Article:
8. Beautiful Oops by Barney Saltzberg

Every artist understands the frustration of making a mistake–too much shadow, the wrong shade of green for that leaf, or a splatter of paint in the middle of that white cloud. Barney Saltzberg shows readers that the most frustrating mistakes can be transformed into our most creative work.

9. What Do You Do With An Idea? by Kobi Yamada and Mae Besom

When you’re trying to explain how an idea comes to life, there’s nothing handier than a metaphor. In this delightful picturebook, the author and illustrator work together to create a visual metaphor that shows children how their ideas are like an egg that needs to be  protected, nurtured, and given the time to grow before it can hatch.

10. The Most Magnificent Thing by Ashley Spires

Every creator and innovator knows that their process is magnificent, but painful. Things don’t always go according to plan, the ideas in our heads don’t come out the way we imagine them to be, and sometimes, our ideas just don’t work. In The Most Magnificent Thing, children can see that even though the process can be frustrating, when we step back and relax, we can see our work with a fresh eye and sometimes, we find the perfect solution!

The Arts Participation Divide


The Washington Post recently published an article indicating a “Great Creative Divide” in the United States: people living in the Southern portion of the country were less likely to be involved in the arts than those living in the Northern portion. While we see creativity as encompassing much more than just the arts, it’s interesting to dig a little deeper into the data behind the WAPO article to get a snapshot of Georgians’ arts participation. Although the data doesn’t present a complete picture, it can point us in new directions as we consider children’s creative lives—or perhaps recommit us to paths we are already on.

Here are the numbers for Georgia:

* Percent of U.S. Adults Who Attend Visual or Performing Arts Events or Go to the Movies by State in 2015

  • Georgia: 57.6% (statistically less than U.S. average)

* Percent of U.S. Adults Who Attend Live Music, Theater, or Dance Performances by State in 2015

  • Georgia: 20.8% (statistically less than U.S. average)

* Percent of U.S Adults Who Attend Art Exhibits by State in 2015

  • Georgia: 9.5% (statistically less than U.S. average)

* Percent of U.S. Adults Who Go to Movies by State in 2015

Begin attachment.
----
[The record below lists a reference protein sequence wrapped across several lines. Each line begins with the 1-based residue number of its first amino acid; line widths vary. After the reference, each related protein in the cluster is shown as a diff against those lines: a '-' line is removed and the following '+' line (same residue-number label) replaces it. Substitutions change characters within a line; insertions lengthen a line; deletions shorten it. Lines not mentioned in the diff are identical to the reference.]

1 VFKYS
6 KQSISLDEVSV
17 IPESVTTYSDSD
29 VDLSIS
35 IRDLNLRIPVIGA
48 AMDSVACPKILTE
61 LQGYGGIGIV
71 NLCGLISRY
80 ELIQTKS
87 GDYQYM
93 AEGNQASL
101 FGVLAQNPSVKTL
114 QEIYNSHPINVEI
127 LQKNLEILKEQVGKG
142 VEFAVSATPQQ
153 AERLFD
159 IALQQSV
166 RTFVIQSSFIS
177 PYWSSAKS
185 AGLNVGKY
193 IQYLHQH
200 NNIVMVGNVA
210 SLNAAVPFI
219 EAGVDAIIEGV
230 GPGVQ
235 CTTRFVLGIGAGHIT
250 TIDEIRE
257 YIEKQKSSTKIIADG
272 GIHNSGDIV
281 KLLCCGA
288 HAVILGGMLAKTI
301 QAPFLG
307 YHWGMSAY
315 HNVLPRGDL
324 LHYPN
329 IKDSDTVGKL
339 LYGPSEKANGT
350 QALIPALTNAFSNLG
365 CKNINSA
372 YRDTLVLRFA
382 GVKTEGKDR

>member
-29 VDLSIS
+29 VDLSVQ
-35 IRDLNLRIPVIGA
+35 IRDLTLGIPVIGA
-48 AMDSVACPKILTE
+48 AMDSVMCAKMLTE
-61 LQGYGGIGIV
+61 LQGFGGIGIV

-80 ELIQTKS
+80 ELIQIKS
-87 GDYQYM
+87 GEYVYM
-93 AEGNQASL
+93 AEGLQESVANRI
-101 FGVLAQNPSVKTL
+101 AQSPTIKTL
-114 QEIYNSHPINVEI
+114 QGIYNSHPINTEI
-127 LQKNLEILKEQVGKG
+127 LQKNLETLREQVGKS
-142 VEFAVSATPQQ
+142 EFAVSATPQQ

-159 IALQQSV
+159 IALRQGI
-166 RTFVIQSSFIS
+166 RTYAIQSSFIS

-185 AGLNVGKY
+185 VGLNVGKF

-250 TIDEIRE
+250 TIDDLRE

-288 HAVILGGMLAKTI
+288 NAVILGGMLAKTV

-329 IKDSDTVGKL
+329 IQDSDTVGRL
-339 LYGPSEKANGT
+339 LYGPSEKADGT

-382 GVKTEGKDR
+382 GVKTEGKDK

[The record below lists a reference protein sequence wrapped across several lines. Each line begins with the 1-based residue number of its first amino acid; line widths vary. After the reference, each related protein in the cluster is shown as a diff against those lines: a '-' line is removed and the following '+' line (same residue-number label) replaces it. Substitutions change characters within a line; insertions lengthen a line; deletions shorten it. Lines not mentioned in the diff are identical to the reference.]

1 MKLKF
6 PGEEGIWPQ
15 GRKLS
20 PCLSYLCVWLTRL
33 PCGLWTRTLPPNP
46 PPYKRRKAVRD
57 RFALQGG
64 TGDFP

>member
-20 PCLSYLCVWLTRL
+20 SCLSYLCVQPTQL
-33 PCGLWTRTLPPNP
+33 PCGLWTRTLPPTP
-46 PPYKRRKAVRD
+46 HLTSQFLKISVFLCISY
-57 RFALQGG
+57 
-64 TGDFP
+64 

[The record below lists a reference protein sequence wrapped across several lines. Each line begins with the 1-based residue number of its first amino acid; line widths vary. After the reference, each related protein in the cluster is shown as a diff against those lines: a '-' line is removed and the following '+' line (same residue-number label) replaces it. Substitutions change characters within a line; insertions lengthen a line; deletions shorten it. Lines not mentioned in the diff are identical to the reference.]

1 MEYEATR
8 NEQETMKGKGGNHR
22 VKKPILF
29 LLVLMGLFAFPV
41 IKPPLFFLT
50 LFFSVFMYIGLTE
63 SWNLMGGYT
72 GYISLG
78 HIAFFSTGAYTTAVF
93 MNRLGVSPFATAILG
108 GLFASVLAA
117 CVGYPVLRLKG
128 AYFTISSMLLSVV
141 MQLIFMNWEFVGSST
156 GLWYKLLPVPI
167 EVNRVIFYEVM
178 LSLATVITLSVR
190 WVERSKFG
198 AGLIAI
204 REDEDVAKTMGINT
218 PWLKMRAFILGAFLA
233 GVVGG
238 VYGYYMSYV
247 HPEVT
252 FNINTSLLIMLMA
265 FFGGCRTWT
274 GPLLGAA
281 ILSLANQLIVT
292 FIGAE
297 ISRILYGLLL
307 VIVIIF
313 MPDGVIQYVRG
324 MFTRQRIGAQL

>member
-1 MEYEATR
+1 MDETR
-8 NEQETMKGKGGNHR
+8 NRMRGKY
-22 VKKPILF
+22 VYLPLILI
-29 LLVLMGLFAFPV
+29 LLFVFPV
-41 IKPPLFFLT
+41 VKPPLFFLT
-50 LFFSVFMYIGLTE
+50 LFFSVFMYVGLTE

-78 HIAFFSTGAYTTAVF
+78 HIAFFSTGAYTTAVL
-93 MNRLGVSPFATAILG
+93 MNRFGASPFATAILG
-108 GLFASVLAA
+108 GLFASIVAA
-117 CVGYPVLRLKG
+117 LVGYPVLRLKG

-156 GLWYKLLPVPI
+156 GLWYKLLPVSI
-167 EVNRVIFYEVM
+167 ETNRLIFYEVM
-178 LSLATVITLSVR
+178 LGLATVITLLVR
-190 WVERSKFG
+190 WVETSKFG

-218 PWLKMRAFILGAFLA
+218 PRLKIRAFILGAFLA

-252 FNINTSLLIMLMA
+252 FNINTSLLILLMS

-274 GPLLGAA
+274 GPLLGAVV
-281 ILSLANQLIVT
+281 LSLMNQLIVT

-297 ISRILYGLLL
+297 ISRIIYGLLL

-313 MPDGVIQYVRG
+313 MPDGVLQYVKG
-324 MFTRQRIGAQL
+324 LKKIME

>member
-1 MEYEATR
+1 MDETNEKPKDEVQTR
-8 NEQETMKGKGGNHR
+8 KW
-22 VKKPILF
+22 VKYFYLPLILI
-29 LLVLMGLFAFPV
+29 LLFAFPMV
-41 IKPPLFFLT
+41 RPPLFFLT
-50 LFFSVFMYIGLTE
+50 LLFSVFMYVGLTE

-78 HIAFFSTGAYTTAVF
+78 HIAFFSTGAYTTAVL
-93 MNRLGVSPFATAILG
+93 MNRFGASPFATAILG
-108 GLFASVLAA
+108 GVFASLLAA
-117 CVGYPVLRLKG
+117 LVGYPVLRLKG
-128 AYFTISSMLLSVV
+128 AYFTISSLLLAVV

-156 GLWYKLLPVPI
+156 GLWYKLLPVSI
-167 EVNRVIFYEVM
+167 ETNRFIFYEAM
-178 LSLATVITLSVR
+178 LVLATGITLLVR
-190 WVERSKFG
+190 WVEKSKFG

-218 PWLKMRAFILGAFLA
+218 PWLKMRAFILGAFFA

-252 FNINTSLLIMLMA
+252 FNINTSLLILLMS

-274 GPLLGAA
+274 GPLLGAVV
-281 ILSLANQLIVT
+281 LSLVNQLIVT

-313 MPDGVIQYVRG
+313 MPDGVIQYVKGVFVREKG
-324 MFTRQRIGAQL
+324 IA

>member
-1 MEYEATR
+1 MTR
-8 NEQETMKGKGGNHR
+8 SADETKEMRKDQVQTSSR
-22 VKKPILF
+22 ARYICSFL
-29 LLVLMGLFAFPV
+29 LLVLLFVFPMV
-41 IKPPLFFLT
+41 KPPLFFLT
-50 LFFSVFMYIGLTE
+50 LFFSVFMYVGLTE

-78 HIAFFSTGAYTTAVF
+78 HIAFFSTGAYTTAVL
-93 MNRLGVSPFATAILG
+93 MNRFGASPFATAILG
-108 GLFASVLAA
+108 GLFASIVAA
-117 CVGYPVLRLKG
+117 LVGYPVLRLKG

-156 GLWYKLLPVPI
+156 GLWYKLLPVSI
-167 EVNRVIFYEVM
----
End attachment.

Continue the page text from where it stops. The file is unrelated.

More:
• Georgia: 53.3% (not statistically different from U.S. average)

* Percent of U.S. Adults Who Visit Buildings, Neighborhoods, Parks, and Other Sites for Their Historic or Design Value by States in 2015

  • Georgia: 20.3% (statistically less than U.S. average)

* Percent of U.S. Adults Who Read Literature (Poetry, Plays, Short Stories, or Novels) by State in 2015

  • Georgia: 36.8% (not statistically different from U.S. average)

* Percent of U.S. Adults Who Personally Perform of Create Artworks by State in 2014

  • Georgia: 34.2% (statistically less than U.S. average)

* Percent of U.S Adults Who Use TV, Radio, and /or Internet to Consume Art or Arts Programming by State in 2012

  • Georgia: 50% (statistically less than U.S. average)

Why are there variations in arts participation across states? The answer, of course, isn’t simple, but the National Endowment for the Arts, which published the data, links participation in the arts to education and poverty, as well as availability and access to arts organizations. The NEA also draws “strong association” between adults’ likelihood of attending arts events and their experiences with the arts as children. “Adults who visited an art museum as a child were 4.8 times more likely to visit an art museum or gallery as an adult,” the report states.

While creativity isn’t limited to the arts, the arts certainly are crucial components of a creative and innovative education. Perhaps the first step in providing children with more experiences with creativity in general and the arts in particular is to work together as adults to begin that cultivation.


How do we define American Education?

MACIE from College of Education & Human Dev on Vimeo.

According to its mission statement, the U.S. Department of Education seeks “to promote student achievement and preparation for global competitiveness by fostering educational excellence and ensuring equal access.” This statement is punctuated with powerful actions like preparation, achievement, global competition, excellence and equality–actions we hope all students have opportunities to experience.

But, in the midst of a growing technological and creative revolution, are there more actions students should experience in order to develop the skills they need to thrive in a global creative economy?

Creativity and innovation require different actions: making, tinkering, doing, practicing, searching, exploring, and diversifying. In addition to achievement, preparation, and excellence, how can we also make space for creative and innovative thinking?

Our program is designed to create new learning spaces where people who are passionate about cultivating children’s creative lives can come to find inspiration, information, and connection. Will you join us?